|Bossa Nova inspects my Dollar Tree haul.|
- Food prices have risen and for many, eating healthily on a budget is a real challenge. This is Melody's primary reason for doing the challenge, and I concur. As I found at the dollar store, you can still buy a bag of beans or frozen broccoli for a buck. Yeah, you can also choose to indulge in McDonald's mc-unhealthy $1 menu. But I want to show people that in the long run, even if you are low on cash, you can still enjoy food that's high in nutrition.
- This "foodie" thing has gotten way out of hand. Tempeh bacon on coconut ice cream? Really? I'm weary of continually feeling like I'm missing out if I'm not on top of the latest food trend. I like to try new things, but sometimes I just crave basic comfort food or simple Mediterranean fare. It's not rocket science, people. It's sustenance! Things we used to take for granted, like handmade, artisanal foods or organic produce, have somehow morphed into commodity items and have become precious and pretentious instead of mainstream. I would prefer not to
- I want to reconnect with my frugal roots. I don't want to forget where I came from. My mom was raised during the Depression. When I was growing up, if my mom knew she could buy a can of tomatoes for 50 cents, and the market was selling them for 60 cents, she would wait for a sale or just make do with something else. I love that sense of patience and flexibility. With a lot of work and determination, I managed to jump the class barrier, and now, I'm fortunate to have access to fabulous fresh produce, Whole Foods, Trader Joe's and gourmet markets up the wazoo. A somewhere along the way, I have lost my way and don't pay enough attention to my food budget. Just shopping for this challenge alone has been a real awakening for me.
|I bought all this at a produce outlet for $5.99|
In the spirit of inspiring self reliance, I am mainly improvising in the kitchen and am doctoring up other people's recipes and/or a few of my own to show you that a little creativity and flexibility goes a long way – in both the market in which you choose to shop and in the meals you choose to prepare. I will share a few recipes, but this is mostly frugal ad-lib.
Melody, bless her heart. is eating only from her haul and is showing you recipes and a recap of what she consumed daily over a week. I am going to differ a bit, partly out of laziness and partly out of philosophy. I'll just use up my haul as I go along with no set time-frame. Pantries take awhile to build, so to this end, and in the spirit of economy, I am supplementing my cooking with items I already have in my kitchen, as most people would naturally do. Last night, I made bean-based Sloppy Joes, for example; I happened to have hamburger buns and English Muffins in the freezer. I bought canned pumpkin and applesauce since I plan on baking – using flours I already have in stock. [I saw flour at my Dollar Store but it was white]. I also subscribe to a CSA share, so I will use some of those harvest veggies.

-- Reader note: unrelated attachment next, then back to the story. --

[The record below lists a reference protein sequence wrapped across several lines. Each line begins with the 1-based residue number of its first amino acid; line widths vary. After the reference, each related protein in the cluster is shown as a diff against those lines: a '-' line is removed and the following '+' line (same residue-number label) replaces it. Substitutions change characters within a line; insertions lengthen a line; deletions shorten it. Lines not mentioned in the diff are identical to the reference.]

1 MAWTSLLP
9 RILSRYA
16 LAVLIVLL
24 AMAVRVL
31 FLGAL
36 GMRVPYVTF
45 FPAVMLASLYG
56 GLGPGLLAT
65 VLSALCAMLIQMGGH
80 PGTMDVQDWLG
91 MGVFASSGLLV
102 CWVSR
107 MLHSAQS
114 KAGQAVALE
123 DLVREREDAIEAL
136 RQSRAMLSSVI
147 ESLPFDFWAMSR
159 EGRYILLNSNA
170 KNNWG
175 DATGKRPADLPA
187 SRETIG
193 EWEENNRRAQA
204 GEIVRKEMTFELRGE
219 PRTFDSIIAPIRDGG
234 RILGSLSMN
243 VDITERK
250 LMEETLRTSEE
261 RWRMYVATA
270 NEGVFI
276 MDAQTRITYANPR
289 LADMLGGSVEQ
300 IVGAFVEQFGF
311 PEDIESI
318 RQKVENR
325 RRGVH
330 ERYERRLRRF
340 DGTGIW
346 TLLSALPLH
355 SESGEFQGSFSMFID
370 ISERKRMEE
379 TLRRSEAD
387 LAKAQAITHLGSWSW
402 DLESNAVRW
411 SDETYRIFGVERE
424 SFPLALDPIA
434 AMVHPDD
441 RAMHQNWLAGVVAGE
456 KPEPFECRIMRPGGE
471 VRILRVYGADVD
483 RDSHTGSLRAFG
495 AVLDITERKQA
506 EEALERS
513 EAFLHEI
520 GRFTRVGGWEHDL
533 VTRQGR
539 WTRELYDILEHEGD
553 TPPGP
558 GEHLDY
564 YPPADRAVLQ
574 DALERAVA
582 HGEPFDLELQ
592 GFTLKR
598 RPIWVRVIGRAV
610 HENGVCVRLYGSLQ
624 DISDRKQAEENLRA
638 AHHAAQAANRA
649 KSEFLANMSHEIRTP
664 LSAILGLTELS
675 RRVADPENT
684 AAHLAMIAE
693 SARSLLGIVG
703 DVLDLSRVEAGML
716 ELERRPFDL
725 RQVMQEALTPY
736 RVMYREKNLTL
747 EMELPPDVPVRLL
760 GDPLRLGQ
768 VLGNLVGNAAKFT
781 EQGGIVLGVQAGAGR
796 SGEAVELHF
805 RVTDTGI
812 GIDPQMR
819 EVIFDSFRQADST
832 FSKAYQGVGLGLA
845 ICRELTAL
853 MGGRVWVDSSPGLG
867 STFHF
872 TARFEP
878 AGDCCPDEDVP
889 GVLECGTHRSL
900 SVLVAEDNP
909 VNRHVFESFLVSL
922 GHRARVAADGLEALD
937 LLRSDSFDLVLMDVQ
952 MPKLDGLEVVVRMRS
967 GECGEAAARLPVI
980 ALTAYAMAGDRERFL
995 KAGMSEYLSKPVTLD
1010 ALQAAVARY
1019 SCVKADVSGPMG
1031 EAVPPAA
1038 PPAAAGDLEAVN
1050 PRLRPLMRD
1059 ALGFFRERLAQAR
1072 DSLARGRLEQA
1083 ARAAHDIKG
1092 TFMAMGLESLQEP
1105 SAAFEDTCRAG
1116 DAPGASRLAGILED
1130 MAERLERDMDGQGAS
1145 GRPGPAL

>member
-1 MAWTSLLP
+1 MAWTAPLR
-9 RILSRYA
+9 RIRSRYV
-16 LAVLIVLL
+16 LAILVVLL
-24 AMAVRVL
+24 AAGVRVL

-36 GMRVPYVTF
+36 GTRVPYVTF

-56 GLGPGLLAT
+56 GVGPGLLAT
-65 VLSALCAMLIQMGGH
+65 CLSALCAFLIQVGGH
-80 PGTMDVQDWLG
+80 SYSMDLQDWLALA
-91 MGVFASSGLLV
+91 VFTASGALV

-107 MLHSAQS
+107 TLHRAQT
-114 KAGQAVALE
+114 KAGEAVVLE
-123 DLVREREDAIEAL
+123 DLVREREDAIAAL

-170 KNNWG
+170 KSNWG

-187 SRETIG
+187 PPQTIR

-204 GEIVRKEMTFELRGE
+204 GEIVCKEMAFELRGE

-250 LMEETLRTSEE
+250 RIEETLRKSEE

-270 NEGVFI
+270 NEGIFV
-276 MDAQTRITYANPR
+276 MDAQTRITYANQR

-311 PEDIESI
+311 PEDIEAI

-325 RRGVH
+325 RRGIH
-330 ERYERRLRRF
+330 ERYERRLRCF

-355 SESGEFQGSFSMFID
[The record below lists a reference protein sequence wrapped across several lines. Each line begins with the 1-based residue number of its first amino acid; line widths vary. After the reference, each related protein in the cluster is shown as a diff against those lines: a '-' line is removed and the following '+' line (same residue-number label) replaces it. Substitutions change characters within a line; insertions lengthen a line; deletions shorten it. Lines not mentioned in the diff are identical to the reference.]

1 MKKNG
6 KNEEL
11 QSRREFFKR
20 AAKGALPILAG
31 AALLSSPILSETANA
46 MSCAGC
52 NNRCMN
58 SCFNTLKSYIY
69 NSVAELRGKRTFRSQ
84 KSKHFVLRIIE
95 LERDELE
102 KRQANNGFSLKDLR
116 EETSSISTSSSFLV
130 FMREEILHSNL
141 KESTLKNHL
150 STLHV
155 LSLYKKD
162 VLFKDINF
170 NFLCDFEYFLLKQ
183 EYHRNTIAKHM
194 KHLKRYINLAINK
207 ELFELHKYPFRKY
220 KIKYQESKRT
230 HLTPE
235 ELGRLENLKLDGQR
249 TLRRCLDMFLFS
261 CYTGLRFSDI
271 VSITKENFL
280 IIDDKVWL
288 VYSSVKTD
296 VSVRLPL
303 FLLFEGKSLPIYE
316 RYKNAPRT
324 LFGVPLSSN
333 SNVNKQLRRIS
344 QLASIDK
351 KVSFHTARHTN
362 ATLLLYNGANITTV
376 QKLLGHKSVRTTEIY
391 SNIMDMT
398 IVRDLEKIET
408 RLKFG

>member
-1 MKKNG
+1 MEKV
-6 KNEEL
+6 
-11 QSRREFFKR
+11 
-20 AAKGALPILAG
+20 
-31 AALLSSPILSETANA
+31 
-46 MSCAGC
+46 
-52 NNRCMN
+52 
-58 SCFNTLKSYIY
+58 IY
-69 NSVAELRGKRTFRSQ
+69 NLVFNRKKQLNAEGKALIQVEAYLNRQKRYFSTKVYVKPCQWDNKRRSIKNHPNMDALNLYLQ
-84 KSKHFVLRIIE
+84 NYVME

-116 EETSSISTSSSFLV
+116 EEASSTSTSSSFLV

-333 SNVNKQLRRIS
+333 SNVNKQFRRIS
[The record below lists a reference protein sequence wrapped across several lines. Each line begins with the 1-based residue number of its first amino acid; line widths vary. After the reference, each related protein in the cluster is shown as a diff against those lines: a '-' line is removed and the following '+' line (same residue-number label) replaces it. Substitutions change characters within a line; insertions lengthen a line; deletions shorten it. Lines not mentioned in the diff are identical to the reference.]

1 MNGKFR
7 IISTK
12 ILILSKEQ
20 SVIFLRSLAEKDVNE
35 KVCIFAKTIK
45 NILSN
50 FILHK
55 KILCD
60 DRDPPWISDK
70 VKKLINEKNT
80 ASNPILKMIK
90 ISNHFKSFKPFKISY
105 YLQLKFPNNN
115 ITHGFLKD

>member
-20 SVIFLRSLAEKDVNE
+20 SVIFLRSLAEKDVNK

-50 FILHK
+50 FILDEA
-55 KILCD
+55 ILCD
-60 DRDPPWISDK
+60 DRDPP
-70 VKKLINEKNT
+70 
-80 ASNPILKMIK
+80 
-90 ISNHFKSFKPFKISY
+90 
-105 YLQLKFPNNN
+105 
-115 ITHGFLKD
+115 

Melody is showing you a week of potential meals [and man, her recipes look amaze-balls!]. There is no way in hell I will use all of this food up in a week – or even three weeks. I could certainly cook it all up and freeze the leftovers but I just don't have time. So the best I can do is show you examples of what I bought, how I used it, and what I ate. This will differ for everyone. I am cooking for one. You may be cooking for 6. Or 16.
Melody is cooking way healthier than me. I wish I could be as exemplary, but truth is, I usually eat 80% healthy. I find I'm happier if I allow myself to "sin" a little. Plus, I've been training for a marathon so I do need some simple carbs to fuel long runs. I spent $3 of $23.59 on foods I deemed "treats" [Clif bar, sweet potato chips and Speculoos cookies].
There is a produce outlet right next to the dollar store where I shopped. Since I came in under my $25 budget, I decided to allow myself a $5 budget and supplement my dollar store items with $5 bonus haul of fresh veggies.
- Forrel [brown] Rice Cakes
- 12 oz bag Pagasa Eggless Noodles [Been searching for these forever!]
- 12 oz Barilla Vegetable Rotini
- 2 15.5 oz cans Goya Chickpeas
- 115.5 oz can Goya Black Beans
- 1 15.5 oz can Goya Kidney Beans [The dent happened when I dropped the can]
- 1 pound bag Rosa dried pinto beans
- 13.5 can Popeye spinach [Love the label]
- 15 oz can unsweetened pumpkin
- 15 oz can unsweetened applesauce
- 28 oz can tomato sauce
- 14 oz bag frozen pepper stir fry [Upon opening, I found these were 75% onions, so the bag should have been called "Onion Stir Fry."]
- 16 oz bag frozen broccoli cuts
- 10 oz bag frozen peas
- 16 oz bag California blend [frozen broccoli, cauliflower and carrots. Is this what you eat in Cali?]
- 2.75 oz bag sweet potato chips
- 8.8 oz bag Biscoff speculoos cookies
- 15 oz can unsweetened pineapple
- 15 oz can Libby's beets
- 11.5 can V8
- 1 Peanut Butter Crunch Clif Bar
- 2 x 1 quart WestSoy organic low-fat soy milk
- 3 bags of romaine lettuce [6 small heads!] for $2
- 2 pound bag of onions
- 8 oz box cremini mushrooms
- 1 pound bag of ginger root
|Spa Ritual and China Glaze vegan nail polish|
A closing thought. I collect nail polish. It's cheaper than shoes, takes up less space, and forces me to sit still – a feat in and of itself. This weekend I spent a total of about $22 on these 2 bottles of vegan nail polish. Contrast that with all of this food I purchased for less than $29. Then, contrast all of this food and nail polish with the fact that almost half the world lives off less than $2.50 day. What are we complaining about? Can we be grateful and generous?
I'll share some $ store food posts soon. Follow me on Twitter or Facebook if you want to see some sneak previews!